Kim Gavine: Conservation Ontario's cautious approach to Bill 108
During the consultations around the Ontario government’s Bill 108, More Homes, More Choice Act, there was a push to modify the role of conservation authorities, including a further defining of what are their core services.
For Kim Gavine, General Manager of Conservation Ontario (a non-profit association that represents the province’s 36 conservation authorities), changes to the Conservation Authorities Act represent a new opportunity. However, in a conversation with Municipal World CEO Susan Gardner at the 2019 Association of Municipalities of Ontario conference, she said there are several concerns to be addressed as well.
Delivering Essential Environmental Services
Gavine said Conservation Ontario looks forward to being part of conversations between the conservation authorities (CAs), the municipalities (the largest funding partner of CAs), and the province in establishing how to best deliver the on-the-ground environmental work.
However, there are potential pitfalls around establishing what constitutes core and non-core programming for CAs.
“We are at the point right now where we are waiting from the province for regulations which will define what those core and non-core activities are,” Gavine said. “I think one of the things that is most misunderstood about conservation authorities is that not every watershed is the same. The needs of one particular watershed, and those member municipalities, might be a little bit different.”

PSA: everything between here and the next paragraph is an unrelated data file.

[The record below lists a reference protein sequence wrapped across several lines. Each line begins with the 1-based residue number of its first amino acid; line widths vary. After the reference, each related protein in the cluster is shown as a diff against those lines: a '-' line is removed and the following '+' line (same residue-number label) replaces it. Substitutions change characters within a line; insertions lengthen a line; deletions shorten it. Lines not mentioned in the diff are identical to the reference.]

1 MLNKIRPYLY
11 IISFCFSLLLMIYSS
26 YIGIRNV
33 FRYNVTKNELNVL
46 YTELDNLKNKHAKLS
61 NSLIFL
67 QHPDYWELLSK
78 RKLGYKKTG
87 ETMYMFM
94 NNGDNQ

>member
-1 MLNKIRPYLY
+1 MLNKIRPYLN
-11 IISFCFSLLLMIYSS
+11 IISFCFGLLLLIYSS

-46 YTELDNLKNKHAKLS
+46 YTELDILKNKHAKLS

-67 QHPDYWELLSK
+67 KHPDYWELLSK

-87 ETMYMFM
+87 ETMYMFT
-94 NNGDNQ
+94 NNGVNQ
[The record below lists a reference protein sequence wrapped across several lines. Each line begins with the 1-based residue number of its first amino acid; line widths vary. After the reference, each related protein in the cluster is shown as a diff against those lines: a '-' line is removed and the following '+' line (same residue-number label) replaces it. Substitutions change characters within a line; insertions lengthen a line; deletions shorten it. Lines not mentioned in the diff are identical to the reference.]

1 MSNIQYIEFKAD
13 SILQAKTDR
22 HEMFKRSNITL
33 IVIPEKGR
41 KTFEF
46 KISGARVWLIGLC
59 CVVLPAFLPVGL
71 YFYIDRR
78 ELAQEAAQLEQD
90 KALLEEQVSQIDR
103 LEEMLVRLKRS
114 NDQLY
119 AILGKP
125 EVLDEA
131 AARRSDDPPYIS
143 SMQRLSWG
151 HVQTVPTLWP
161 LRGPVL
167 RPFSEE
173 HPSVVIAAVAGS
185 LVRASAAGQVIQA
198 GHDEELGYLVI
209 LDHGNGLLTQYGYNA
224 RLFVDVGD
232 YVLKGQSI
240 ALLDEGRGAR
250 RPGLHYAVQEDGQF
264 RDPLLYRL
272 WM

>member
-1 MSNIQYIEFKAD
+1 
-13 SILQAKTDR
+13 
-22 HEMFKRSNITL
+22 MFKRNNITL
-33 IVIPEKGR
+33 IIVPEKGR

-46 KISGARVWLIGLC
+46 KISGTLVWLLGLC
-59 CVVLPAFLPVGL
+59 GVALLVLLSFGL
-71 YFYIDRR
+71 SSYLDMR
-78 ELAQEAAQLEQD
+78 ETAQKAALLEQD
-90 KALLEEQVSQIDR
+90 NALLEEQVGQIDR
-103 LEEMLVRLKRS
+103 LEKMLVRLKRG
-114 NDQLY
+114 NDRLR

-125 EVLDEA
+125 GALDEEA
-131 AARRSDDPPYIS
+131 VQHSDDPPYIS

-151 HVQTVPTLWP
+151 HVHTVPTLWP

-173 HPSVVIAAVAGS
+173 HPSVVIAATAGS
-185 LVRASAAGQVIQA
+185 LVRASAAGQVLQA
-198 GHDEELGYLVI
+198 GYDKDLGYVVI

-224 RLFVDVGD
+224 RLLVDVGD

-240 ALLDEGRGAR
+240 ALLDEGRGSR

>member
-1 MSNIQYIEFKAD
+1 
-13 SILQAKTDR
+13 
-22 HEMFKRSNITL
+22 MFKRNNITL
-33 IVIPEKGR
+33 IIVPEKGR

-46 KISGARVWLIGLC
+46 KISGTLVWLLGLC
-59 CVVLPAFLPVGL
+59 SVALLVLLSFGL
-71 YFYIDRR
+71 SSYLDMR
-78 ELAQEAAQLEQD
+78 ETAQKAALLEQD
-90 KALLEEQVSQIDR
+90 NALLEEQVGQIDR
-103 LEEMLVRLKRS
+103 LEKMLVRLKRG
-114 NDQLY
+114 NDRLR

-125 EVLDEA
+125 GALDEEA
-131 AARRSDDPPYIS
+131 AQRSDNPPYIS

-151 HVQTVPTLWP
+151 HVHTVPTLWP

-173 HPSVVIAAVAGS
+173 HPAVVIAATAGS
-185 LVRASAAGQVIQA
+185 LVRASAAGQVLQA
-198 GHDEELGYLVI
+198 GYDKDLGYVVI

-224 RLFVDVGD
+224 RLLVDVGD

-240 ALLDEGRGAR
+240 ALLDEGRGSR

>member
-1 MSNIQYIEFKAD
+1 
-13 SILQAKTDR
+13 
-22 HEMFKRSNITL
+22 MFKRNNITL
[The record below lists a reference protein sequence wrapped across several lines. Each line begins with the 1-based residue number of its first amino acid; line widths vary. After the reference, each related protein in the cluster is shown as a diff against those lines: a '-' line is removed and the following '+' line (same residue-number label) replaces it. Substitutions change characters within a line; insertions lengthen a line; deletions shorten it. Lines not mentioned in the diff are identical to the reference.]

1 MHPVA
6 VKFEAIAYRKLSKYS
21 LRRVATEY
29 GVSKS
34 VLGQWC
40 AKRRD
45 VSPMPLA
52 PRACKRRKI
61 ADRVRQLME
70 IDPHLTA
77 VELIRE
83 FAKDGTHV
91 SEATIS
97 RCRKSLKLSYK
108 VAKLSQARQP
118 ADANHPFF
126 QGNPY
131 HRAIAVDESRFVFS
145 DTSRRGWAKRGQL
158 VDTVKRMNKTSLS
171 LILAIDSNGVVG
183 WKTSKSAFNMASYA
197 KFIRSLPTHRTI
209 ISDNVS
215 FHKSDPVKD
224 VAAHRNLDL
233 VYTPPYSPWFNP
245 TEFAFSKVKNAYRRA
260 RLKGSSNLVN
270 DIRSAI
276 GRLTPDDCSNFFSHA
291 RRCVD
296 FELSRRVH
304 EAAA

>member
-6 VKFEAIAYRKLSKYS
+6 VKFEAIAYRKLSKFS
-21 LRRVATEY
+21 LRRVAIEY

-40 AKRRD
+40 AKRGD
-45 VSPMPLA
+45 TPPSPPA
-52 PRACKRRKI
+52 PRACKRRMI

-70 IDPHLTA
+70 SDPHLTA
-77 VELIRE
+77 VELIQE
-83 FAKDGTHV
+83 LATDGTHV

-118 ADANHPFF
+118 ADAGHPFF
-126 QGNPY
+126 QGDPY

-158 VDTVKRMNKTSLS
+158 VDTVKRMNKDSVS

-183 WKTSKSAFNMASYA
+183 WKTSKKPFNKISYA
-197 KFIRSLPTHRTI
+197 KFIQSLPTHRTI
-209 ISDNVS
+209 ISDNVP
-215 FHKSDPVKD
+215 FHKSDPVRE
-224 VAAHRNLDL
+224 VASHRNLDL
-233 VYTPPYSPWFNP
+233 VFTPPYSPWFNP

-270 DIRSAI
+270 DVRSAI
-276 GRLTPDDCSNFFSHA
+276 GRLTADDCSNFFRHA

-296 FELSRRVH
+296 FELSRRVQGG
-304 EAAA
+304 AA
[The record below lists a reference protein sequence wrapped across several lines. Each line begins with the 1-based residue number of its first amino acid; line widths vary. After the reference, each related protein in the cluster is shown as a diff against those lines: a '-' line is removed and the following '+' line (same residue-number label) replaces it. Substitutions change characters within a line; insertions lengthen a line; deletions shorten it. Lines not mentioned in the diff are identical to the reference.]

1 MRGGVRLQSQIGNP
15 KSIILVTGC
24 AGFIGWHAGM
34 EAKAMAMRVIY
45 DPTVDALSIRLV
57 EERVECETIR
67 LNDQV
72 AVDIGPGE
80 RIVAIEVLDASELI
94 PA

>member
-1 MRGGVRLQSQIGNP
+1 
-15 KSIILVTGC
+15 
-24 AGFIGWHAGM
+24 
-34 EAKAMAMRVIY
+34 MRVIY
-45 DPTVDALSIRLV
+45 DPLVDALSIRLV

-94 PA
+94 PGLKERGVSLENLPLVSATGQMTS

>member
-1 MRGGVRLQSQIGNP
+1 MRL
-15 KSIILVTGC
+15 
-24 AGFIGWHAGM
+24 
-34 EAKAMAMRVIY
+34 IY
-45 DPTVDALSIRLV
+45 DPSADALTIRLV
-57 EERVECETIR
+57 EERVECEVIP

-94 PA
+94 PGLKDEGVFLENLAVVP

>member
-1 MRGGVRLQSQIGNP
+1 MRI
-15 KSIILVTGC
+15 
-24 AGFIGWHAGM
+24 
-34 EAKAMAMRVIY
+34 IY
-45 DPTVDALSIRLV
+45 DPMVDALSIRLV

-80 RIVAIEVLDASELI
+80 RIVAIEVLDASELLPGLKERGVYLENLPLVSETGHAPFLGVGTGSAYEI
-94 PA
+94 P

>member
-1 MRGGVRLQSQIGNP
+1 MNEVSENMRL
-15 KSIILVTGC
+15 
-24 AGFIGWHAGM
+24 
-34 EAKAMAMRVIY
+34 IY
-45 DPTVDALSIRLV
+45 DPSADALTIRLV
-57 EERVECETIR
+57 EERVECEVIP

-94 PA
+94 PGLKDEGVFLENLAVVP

Most people, Gavine said, know about CAs for their flood management role. However, they also play other roles in things such as operation of conservation areas, conducting public education, and ensuring safe drinking water.
Once the core and non-core activities are established, Gavine said CAs can begin working with their municipal partners on identifying what responsibilities they want delivered on the ground and how they can ensure better efficiencies and streamlining of the processes that are currently in place.
Keeping People Safe While Ensuring Efficiency
Among the concerns she mentions in the video, however, is ensuring the changes do not infringe upon the key roles of CAs – keeping people and properties safe.
That, she explained, relates to everything from flood management programs, updated flood plain mapping, and the modeling and monitoring activities they undertake on a daily basis.
“I think probably the most important thing is for the conservation authorities to pretty explicitly explain to the municipalities why they are doing certain activities,” Gavine said. “Sometimes the activities, the work sounds complicated; but if we take the time to sit down with our municipal members and explain why they are so important, I think that will be the most important piece.” MW
✯ Municipal World Insider and Executive Members: You might also be interested in the Natasha Overduin and Laura Brandes article: Municipal Water Champions: How local governments are supporting the critical shift to watershed-scale decision making. Note that you can now access the complete collection of past articles (and more) from your membership dashboard.
Related resource materials: